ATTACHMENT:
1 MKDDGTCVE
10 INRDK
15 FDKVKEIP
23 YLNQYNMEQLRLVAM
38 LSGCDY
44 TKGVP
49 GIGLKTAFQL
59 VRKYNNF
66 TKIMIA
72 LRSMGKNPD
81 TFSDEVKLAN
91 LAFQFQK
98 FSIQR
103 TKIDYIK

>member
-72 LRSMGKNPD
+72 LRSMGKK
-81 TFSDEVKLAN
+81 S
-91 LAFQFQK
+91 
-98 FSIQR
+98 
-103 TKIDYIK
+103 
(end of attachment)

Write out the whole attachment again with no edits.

1 MKDDGTCVE
10 INRDK
15 FDKVKEIP
23 YLNQYNMEQLRLVAM
38 LSGCDY
44 TKGVP
49 GIGLKTAFQL
59 VRKYNNF
66 TKIMIA
72 LRSMGKNPD
81 TFSDEVKLAN
91 LAFQFQK
98 FSIQR
103 TKIDYIK

>member
-72 LRSMGKNPD
+72 LRSMGKK
-81 TFSDEVKLAN
+81 S
-91 LAFQFQK
+91 
-98 FSIQR
+98 
-103 TKIDYIK
+103 